We're not sure, but some of us have extra "play money".  For example, I have a set retirement date based upon my military service and will meet my investment goals sooner than that date.  So I've got extra money to play with whenever I choose.  Sometimes I go on vacation with that extra money, and at other times I'll invest it when I see big dips.

milesdividendmd

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Re: Ready for a Correction
« Reply #70 on: August 22, 2015, 12:30:05 PM »

For everyone who's excited about sinking some extra money into the markets, including longtime MMM posters, to "take advantage" of this dip/correction/catastrophe, what makes you so sure the markets won't drop again on Monday? Or all next week? Or be down 25% for the entire year? Then you'd lose more money and realize you were foolish to invest more right at this time. Better to wait until the exact day it hits rock bottom before a long steady climb. That is, what makes you think you can time the market? Thinking that "now" is the right time to buy is complete voodoo. It's always the right time to invest, like clockwork, and today is no different than any other day.

We're not sure, but some of us have extra "play money".  For example, I have a set retirement date based upon my military service and will meet my investment goals sooner than that date.  So I've got extra money to play with whenever I choose.  Sometimes I go on vacation with that extra money, and at other times I'll invest it when I see big dips.

Even if it's play money, do you want it to appreciate any less than your "serious" money?

This seems like an obvious example of mental accounting.

http://www.investopedia.com/university/behavioral_finance/behavioral5.asp

milesdividendmd

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Re: Ready for a Correction
« Reply #71 on: August 22, 2015, 12:45:53 PM »

If markets were rational, there would never be sales or spikes.

I'm not so sure about this.  People always talk about the 2000 tech bubble/crash as an obvious example of irrational markets, but it seemed to make perfect sense at the time.  Prices are based on people's expectations of future profits, so when expectations change prices change.  Expectations can change for all sorts of reasons.

Last month, the prevailing view in the financial pages was that megacorp tech firms were dominating the markets because they are so insanely profitable.  Apple is worth more than Exxon/Mobil but it has 200 billion in cash and a P/E of only 13, so it must still be a good value, right?  Fast forward a month and China devalues their currency and Iran is dumping oil during a glut and the fed is raising interest rates, and suddenly everyone's expectations for the future are not so rosy anymore.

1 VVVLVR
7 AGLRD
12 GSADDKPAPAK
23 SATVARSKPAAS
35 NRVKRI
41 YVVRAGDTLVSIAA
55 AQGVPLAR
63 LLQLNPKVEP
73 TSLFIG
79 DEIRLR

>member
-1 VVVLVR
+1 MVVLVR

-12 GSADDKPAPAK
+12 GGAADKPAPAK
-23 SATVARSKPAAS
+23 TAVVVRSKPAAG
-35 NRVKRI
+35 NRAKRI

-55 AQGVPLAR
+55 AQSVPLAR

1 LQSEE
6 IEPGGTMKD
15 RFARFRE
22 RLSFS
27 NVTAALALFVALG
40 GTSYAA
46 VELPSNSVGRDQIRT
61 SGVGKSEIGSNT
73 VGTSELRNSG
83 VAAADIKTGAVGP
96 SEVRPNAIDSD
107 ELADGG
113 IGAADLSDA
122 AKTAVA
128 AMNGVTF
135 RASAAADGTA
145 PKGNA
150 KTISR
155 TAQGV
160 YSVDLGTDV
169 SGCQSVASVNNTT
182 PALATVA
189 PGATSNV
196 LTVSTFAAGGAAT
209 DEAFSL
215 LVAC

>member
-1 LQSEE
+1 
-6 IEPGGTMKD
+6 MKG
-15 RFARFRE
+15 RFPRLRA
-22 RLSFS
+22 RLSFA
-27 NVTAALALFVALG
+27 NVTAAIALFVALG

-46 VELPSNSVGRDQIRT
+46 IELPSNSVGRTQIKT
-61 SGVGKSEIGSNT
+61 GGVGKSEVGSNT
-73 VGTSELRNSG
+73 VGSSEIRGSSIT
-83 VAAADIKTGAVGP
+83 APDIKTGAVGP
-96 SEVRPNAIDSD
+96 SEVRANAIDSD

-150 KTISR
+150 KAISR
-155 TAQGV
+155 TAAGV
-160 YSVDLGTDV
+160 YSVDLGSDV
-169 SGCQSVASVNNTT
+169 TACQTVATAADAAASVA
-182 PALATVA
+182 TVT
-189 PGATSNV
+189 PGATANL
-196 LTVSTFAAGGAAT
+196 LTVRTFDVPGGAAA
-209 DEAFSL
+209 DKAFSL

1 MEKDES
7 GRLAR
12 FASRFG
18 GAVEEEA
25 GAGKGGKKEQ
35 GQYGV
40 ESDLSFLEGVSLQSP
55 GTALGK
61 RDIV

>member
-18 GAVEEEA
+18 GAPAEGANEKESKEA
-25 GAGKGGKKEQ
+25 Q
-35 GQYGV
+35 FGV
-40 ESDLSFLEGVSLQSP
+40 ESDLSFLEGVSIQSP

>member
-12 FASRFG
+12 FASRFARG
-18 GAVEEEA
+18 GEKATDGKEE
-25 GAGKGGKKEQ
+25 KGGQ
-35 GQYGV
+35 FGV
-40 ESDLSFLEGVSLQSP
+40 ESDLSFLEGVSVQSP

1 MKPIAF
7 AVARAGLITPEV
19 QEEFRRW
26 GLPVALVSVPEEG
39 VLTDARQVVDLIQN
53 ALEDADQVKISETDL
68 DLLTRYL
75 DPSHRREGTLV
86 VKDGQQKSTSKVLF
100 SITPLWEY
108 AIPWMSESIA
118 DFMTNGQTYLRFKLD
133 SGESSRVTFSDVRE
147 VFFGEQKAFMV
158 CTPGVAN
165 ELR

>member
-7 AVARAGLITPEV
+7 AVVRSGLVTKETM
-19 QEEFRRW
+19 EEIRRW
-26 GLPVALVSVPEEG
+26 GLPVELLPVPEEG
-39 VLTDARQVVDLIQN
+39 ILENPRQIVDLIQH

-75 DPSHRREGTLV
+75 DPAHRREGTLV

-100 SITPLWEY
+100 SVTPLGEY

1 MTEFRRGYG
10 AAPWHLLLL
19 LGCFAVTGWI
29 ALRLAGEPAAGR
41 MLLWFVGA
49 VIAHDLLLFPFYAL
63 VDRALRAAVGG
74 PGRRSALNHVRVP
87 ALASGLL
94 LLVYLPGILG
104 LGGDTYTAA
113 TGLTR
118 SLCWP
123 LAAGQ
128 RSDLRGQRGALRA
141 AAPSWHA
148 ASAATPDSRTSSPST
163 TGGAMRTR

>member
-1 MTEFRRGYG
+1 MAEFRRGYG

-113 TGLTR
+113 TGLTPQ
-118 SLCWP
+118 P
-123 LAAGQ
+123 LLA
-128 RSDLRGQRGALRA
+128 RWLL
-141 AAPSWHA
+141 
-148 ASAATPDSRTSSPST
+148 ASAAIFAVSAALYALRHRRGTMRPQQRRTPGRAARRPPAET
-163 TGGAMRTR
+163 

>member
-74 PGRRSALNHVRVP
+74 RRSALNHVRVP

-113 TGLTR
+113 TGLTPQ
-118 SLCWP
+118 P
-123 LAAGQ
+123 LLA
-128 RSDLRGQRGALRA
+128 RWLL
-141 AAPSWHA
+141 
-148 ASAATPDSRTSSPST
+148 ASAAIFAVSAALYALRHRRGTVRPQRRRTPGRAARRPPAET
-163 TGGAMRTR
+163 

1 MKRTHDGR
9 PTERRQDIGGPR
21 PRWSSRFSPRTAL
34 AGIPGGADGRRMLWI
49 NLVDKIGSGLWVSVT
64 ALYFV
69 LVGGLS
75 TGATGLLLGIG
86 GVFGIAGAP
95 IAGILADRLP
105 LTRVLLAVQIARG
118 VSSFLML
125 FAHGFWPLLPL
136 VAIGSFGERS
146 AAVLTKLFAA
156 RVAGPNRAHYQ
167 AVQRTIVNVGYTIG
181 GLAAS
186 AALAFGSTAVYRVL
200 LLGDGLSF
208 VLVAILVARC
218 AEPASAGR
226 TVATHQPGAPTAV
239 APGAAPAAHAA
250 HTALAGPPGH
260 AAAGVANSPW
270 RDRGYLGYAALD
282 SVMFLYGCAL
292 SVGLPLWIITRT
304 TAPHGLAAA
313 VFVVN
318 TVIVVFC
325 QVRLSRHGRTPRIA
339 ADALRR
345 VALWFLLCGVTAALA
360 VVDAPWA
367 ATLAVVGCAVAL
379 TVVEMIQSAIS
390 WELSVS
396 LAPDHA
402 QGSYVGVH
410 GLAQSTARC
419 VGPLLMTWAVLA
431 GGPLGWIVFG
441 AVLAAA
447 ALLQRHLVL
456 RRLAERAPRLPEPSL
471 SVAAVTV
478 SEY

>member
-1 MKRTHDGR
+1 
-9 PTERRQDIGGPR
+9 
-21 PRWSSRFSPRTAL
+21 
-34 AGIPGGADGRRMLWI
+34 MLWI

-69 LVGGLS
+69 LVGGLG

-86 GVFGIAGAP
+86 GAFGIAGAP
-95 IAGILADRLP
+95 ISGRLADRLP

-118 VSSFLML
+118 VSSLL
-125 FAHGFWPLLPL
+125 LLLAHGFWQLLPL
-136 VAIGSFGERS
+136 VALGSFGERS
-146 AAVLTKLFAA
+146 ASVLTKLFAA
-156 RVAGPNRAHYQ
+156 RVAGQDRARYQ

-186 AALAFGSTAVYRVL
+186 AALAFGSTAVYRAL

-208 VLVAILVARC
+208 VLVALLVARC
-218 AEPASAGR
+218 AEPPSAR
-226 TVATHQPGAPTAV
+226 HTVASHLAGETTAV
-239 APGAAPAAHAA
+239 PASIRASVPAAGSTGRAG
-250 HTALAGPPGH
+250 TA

Nothing really changed over that month other than how people think the future will unfold, given some new information.  It seems perfectly rational to me for people one month ago to expect Apple and Google and Amazon and Facebook to continue to mint their own money.  It also seems perfectly rational to me for people today to think profits will mean-revert.  A 10% price swing on those rational expectations doesn't strike me as anything freakishly unusual.

You seem to be arguing for a perfectly efficient market here Sol.

You don't really believe that the market is perfectly efficient do you? 

If so I would love to hear your explanation for the following anomaly involving a closed end fund ticker symbol CUBA, with no holdings in Cuba which traded at a significant discount to NAV prior to obamas announcement on opening up Cuba, and at a significant premium after!

http://www.pbs.org/newshour/bb/economists-think-differently-humans/

If your point is that it is hard to exploit market inefficiencies or to recognize bubbles before they happen, I 100% agree.

But if you truly believe in a perfectly efficient market, wow, I couldn't disagree more.

sol

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Re: Ready for a Correction
« Reply #72 on: August 22, 2015, 12:53:10 PM »
You seem to be arguing for a perfectly efficient market here Sol.

You don't really believe that the market is perfectly efficient do you? 

Rational does not mean efficient. 

I recognize there are market inefficiencies.  Information is unevenly distributed.  Transactions are not instantaneous.  People can manipulate prices.

But in the broadest context, if you believe that prices are set by the expectation of future profits relative to alternative investments, then introducing new information can rationally cause dramatic price swings over short periods of time.   It wasn't irrational that the tech bubble popped, but neither was it irrational that it inflated in the first place.

milesdividendmd

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Ready for a Correction
« Reply #73 on: August 22, 2015, 01:55:00 PM »
Except for the fact that there really was no fundamental change in the market that caused the tech bubble to pop. If you think that investors were calculating share prices based on expected future earnings on the last day of the bubble and on day 100 of the crash then to what factor do you attribute the sudden collapse of earnings expectations?

Did the web suddenly become unpopular ?  Did web activity stop growing?  Was there a government law enacted against commerce on the web. I don't remember that.

I agree that bubbles are hard to recognize before the fact, but it doesn't follow that prices are set exclusively by rational expectations of future profits.

They are partially sent by that, of course, and partially set but irrational human behavior, such as performance Chasing, recency bias, loss aversion, etc.

(That's the only rational way of looking at it in my view. )
« Last Edit: August 22, 2015, 04:05:52 PM by milesdividendmd »

BTDretire

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Re: Ready for a Correction
« Reply #74 on: August 22, 2015, 03:07:04 PM »
I'm glad this is happening now, when we have some assets but not too many assets.